Thinking of Starting a Farm?

Starting a Farm
Starting a Farm

When starting farming it is not simply a case of purchasing land and working it. There are far more complex issues which need addressing. If you are considering utilising land for agricultural use read on!

Selecting the right location is crucial for your farm. For example some areas may be greatly suited to one crop but not another, make sure you plan ahead what you wish to produce. Other factors such as ease of distribution must also be considered. Don’t rush too much; plan carefully to get yourself in a position to select the most suitable land and locality. The National Farmers Union (NFU) provides much information on considerations like these.

The likelihood is if running a labour intensive operation such as a farm that you will need to employ people.

Agricultural employment is governed slightly differently from the ordinary employment regulations. For example there is a minimum agricultural wage set each year by the Agricultural Wages Board. Any disputes over pay will be resolved by the Agricultural Wages Enforcement Team of the Department for Environment, Food and Rural Affairs (DEFRA). There are other quirky restrictions you should be aware of, for example if you wish to employ workers through a sub-contractor then you must have a licence from the Gangmaster Licensing Authority; and to employ seasonal workers you would have to abide by the Seasonal Agricultural Workers Scheme.

Evidently there are many implications involved with getting started in agriculture. As in any business careful planning must be utilised but as aforementioned there are also different regulations in place. Make sure you are fully aware of them all prior to making any rash decisions. There are many organisations which provide useful advice on starting farming, for example: DEFRA, LANTRA, The Skills Funding Agency, The British Trust for Conservation Volunteers and Women in Rural Enterprise (WISE). Much planning can be done with ordinary business planning skills and common sense. However many stages along the way will require the technical legal help of a solicitor, for example to help with the conveyance of the land and to help you familiarise yourself with the formalities required and any technicalities you may have missed along the way.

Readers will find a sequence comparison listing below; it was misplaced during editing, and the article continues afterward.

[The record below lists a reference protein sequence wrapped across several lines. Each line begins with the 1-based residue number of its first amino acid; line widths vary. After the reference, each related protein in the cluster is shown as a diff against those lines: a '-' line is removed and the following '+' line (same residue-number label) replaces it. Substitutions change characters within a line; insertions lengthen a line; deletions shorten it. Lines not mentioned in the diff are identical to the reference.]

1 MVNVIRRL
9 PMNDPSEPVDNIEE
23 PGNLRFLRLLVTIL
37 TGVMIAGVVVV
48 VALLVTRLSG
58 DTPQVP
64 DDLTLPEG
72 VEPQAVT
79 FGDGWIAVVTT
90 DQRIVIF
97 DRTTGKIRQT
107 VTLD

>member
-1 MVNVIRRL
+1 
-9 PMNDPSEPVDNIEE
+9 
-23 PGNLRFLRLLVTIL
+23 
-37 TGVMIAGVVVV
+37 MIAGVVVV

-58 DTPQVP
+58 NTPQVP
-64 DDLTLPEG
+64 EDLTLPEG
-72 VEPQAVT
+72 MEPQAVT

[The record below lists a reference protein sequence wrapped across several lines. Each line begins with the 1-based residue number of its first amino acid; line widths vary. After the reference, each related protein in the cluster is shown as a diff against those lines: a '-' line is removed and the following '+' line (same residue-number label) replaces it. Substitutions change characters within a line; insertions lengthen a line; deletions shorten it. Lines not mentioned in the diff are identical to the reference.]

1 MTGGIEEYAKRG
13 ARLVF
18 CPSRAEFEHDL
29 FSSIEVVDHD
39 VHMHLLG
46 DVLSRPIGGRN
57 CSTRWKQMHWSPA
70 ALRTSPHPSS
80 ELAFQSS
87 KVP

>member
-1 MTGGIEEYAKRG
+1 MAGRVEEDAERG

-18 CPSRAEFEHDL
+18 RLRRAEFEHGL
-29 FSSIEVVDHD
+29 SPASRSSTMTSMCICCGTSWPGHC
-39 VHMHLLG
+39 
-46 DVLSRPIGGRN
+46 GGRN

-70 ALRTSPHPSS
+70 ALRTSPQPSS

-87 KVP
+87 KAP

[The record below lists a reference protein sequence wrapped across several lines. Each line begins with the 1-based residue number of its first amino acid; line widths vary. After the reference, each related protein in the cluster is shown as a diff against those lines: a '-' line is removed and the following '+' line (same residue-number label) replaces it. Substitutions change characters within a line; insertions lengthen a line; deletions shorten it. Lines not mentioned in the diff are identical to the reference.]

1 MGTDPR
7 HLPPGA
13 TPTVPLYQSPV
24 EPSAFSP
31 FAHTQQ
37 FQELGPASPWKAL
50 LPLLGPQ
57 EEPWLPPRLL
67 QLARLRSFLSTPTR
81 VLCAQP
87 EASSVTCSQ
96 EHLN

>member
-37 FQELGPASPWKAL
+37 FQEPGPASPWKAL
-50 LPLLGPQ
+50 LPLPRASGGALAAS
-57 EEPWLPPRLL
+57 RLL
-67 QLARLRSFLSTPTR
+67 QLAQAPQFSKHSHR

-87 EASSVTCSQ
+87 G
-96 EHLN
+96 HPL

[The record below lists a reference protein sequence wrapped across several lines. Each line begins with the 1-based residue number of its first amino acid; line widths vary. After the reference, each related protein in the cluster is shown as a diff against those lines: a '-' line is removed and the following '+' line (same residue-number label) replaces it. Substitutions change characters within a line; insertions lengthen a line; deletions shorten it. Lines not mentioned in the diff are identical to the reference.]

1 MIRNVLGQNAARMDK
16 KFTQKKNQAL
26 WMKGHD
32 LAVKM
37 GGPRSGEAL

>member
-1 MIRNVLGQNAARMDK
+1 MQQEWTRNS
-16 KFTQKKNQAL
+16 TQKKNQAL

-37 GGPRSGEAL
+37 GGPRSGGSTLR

Plan your farm thoroughly taking all considerations into account, make sure you make use of all the information available to you when doing so and you will be in the best possible position to ascertain whether farming truly is a viable option for you. Good luck!

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